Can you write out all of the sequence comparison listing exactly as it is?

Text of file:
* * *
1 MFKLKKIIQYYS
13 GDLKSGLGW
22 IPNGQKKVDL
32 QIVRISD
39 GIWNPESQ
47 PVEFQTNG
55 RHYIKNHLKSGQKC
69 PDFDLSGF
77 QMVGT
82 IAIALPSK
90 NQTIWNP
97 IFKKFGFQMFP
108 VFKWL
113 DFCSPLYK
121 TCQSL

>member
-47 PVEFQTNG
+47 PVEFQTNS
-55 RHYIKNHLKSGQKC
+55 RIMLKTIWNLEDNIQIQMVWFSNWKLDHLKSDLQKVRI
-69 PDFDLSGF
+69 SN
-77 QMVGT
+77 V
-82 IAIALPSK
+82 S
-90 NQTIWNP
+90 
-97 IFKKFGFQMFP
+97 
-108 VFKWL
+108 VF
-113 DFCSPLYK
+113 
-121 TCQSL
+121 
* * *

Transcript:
1 MFKLKKIIQYYS
13 GDLKSGLGW
22 IPNGQKKVDL
32 QIVRISD
39 GIWNPESQ
47 PVEFQTNG
55 RHYIKNHLKSGQKC
69 PDFDLSGF
77 QMVGT
82 IAIALPSK
90 NQTIWNP
97 IFKKFGFQMFP
108 VFKWL
113 DFCSPLYK
121 TCQSL

>member
-47 PVEFQTNG
+47 PVEFQTNS
-55 RHYIKNHLKSGQKC
+55 RIMLKTIWNLEDNIQIQMVWFSNWKLDHLKSDLQKVRI
-69 PDFDLSGF
+69 SN
-77 QMVGT
+77 V
-82 IAIALPSK
+82 S
-90 NQTIWNP
+90 
-97 IFKKFGFQMFP
+97 
-108 VFKWL
+108 VF
-113 DFCSPLYK
+113 
-121 TCQSL
+121 